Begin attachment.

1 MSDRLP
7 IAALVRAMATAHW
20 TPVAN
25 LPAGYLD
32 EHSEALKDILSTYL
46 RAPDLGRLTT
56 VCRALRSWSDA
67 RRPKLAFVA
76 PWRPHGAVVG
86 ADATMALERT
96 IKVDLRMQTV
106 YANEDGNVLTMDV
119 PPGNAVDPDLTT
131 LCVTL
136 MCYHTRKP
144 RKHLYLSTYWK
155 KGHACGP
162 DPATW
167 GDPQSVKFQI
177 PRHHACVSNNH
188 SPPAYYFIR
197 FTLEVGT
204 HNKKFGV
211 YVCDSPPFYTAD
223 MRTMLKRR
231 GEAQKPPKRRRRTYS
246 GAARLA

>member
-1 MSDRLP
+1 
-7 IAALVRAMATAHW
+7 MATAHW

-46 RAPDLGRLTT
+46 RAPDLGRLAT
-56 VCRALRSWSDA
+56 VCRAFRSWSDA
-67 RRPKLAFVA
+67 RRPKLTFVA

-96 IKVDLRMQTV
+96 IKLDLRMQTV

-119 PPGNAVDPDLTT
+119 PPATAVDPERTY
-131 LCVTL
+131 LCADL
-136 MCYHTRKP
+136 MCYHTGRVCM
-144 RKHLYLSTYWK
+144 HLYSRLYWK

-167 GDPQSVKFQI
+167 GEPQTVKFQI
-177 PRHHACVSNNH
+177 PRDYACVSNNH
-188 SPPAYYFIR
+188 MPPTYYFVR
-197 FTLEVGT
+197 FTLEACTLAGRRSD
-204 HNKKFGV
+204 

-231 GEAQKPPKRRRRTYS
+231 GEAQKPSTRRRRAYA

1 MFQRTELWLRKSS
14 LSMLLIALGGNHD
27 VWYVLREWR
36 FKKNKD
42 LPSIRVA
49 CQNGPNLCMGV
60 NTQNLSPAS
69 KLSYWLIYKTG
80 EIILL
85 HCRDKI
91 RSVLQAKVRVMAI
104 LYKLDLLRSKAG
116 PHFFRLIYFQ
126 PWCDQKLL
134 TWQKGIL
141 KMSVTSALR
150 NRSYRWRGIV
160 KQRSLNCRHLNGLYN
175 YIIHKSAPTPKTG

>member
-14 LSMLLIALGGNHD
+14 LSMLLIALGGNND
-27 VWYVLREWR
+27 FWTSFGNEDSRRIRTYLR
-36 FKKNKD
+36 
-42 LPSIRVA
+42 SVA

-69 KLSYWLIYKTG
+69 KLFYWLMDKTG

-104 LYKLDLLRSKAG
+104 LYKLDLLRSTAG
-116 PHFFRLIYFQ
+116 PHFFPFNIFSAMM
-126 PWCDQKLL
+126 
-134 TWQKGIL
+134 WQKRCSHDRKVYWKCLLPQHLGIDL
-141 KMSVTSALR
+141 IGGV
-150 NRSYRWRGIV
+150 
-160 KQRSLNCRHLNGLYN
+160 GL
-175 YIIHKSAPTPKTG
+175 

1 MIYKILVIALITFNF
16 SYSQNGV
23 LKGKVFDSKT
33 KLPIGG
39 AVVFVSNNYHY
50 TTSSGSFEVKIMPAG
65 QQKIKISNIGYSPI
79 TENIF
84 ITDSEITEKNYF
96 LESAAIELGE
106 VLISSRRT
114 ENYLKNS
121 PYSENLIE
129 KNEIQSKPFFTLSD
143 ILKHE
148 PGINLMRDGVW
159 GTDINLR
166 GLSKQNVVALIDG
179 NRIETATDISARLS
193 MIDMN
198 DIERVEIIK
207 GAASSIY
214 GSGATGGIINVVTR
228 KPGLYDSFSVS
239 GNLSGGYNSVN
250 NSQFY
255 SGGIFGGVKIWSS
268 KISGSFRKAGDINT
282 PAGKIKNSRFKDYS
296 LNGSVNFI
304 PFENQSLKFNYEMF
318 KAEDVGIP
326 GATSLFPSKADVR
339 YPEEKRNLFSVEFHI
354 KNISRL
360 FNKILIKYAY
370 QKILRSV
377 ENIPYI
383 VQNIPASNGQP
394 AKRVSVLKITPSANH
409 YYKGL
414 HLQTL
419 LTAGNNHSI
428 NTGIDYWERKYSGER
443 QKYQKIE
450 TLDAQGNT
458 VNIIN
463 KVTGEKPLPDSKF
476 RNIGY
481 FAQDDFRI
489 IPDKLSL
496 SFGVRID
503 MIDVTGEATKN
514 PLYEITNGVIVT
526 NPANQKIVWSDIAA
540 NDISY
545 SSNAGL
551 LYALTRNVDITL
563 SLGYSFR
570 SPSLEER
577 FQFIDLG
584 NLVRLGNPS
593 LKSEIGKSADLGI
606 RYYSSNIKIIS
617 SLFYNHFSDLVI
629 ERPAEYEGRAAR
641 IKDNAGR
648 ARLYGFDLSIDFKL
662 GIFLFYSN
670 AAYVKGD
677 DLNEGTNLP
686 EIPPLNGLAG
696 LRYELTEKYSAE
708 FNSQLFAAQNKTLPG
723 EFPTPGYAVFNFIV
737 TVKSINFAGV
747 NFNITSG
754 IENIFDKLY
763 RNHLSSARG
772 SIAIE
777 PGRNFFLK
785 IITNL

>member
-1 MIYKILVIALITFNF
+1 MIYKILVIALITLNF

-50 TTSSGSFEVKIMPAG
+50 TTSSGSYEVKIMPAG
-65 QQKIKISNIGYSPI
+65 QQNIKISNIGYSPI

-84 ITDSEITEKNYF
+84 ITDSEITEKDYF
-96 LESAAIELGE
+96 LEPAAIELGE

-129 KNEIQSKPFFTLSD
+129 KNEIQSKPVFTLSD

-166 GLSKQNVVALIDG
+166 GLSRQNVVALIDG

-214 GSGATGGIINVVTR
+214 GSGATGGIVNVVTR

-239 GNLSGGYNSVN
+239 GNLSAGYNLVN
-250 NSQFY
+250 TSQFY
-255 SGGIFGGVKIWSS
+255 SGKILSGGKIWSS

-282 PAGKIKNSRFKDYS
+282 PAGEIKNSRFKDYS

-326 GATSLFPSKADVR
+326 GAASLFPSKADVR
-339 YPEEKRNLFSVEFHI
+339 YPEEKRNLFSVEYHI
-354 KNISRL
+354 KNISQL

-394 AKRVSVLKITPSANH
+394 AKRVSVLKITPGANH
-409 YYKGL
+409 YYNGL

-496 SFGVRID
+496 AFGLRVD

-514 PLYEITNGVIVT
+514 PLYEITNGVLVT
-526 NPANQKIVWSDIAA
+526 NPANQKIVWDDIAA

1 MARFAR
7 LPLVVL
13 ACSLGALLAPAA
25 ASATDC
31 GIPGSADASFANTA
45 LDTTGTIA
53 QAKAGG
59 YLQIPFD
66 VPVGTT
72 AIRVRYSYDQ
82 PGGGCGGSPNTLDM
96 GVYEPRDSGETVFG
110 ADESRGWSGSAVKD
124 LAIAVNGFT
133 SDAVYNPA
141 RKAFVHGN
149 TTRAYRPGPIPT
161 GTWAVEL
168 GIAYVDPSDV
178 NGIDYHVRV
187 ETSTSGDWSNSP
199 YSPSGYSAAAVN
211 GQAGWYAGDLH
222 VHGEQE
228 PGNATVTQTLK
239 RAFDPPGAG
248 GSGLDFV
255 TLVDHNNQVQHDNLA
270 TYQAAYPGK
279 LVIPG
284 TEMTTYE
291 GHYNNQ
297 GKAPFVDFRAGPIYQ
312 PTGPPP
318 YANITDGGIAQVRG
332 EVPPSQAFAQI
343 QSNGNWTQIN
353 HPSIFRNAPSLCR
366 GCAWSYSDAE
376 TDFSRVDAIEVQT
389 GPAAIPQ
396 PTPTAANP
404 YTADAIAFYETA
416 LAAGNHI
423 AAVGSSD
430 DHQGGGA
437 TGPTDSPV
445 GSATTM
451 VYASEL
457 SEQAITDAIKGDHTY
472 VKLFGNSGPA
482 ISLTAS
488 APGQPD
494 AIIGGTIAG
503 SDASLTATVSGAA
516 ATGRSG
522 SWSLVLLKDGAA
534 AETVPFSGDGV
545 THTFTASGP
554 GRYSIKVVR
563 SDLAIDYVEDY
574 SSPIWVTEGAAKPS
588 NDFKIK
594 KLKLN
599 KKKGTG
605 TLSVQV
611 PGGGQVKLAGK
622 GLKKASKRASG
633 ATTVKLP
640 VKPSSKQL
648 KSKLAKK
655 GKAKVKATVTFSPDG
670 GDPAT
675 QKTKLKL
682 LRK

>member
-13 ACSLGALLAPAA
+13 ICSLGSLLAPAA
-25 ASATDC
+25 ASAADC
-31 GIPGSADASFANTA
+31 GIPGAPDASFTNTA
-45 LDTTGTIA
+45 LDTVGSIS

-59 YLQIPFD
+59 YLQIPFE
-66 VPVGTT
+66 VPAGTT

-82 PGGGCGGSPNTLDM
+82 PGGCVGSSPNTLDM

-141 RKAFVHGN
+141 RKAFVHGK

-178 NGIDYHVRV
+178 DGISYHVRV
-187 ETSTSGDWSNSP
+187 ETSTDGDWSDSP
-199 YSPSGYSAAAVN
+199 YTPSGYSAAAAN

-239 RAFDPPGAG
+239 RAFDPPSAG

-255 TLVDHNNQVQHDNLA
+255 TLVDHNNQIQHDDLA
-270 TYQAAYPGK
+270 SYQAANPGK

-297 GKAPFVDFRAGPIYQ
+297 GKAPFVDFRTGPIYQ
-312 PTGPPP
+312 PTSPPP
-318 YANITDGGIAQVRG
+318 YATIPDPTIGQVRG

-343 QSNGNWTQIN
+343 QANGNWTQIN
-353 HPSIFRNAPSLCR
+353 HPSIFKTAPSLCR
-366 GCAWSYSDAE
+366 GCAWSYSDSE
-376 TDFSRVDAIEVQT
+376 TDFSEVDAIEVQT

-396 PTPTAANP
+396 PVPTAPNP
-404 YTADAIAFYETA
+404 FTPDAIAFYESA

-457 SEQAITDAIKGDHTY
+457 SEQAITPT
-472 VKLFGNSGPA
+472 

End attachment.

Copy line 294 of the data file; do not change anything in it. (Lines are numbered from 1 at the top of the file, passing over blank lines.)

599 KKKGTG